• Sewage Backup

A raw sewage backup is an obvious sign of a septic system problem. If this happens, contact any septic service immediately.

Septic tank not pumped for 25 years: Here is what happens

The decomposition process has slowed down, causing blockage and overflow. Soil, solid waste, excrement, and sludge have built up. The process worsens, and in the end, the septic system fails and backs up completely.

However, it may be difficult to tell when your septic system fails. It can vary from two years to 100 years. That is why it’s recommended to act fast before it reaches its breaking point.

How to clean a septic system?


The cleaning process of a septic tank varies depending on the type of service provider hired.

Cleaning the water before it leaves the septic tank is one of the best ways. You can also apply safe monthly septic tank additives like Ridex and Yeast.

Let’s take a quick overview of what happens when cleaning

  • Uncover the tank

The step involves locating the tank buried somewhere close to your house. Tip: follow the sewer pipe located at the lower level of the house

Dig out the top until you find an access lid. Once you can access the tank, inspect the septic tank thoroughly, including the sides. Also, look out for broken or rusted pipes as any damage requires professional help.

  • Clean the filter

Pull up the access lid of the tank. Locate the inlet and outlet pipes of the tank as filters are inside these. However, not all septic tanks have filters installed.

Then pull up the filters. You can use your hands with protective rubber gloves or a shovel, rake, or gardening hoe. Once the filter is out, use a hose sprayer to clean. After that, inspect for any damages caused by solids clogging and cracks. Once done, return the filters to their position.

Ideally, the tank can have two lids to be exposed. This solely depends on the age of the system. Newer homes tend to have two compartments tanks.

But do you need to pump both sides of the septic?

Yes. If the tank has two lids, it should be exposed so that you can pump both sides of the septic.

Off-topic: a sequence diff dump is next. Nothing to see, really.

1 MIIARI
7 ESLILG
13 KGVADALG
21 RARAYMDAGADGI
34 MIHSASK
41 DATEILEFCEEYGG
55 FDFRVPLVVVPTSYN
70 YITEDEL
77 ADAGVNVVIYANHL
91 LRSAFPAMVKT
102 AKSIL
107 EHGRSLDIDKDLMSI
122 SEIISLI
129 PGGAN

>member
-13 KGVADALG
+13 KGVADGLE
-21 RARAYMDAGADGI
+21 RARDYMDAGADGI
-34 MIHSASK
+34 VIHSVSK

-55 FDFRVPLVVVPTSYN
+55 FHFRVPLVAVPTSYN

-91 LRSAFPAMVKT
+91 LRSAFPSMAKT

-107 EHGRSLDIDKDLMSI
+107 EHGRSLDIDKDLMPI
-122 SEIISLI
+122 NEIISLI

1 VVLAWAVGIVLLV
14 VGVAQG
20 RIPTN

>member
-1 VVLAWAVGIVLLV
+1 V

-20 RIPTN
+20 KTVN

• Observe liquid levels

While cleaning your septic tank, it is vital to observe the liquid level. You will need to cut a PVC pipe to measure the liquid levels. High liquid levels indicate a drain field problem; low liquid levels indicate leakage in the tank.

  • Pump the tank

After doing all that, you can choose to pump your septic tank or hire professionals. If you pump it by yourself, you still have to transport the waste, dispose of the wastes according to the law.

That is why we recommend hiring a professional to handle all the processes. Once the tank is pumped, return the lids, and cover the tank.

Also, a yearly inspection of the septic tank is essential to be safe. Generally, pump the septic tank every 1-3 years.

Are You Sure That Your Septic Tank Never Needs Emptying?

Cleaning and maintaining a septic tank can be annoying but, it only happens once a year. [2]

Conducting a thorough inspection will help you avoid additional charges. But still, you can contact professionals to inspect for you.

How often you clean your septic tank depends on the number of bathrooms in your home, is rentals or private property, and how often the house gets used. Also, considering the size of the tank is vital as it will determine the cleaning period.

As a homeowner or landlord, you are the person who is responsible for emptying the septic tank.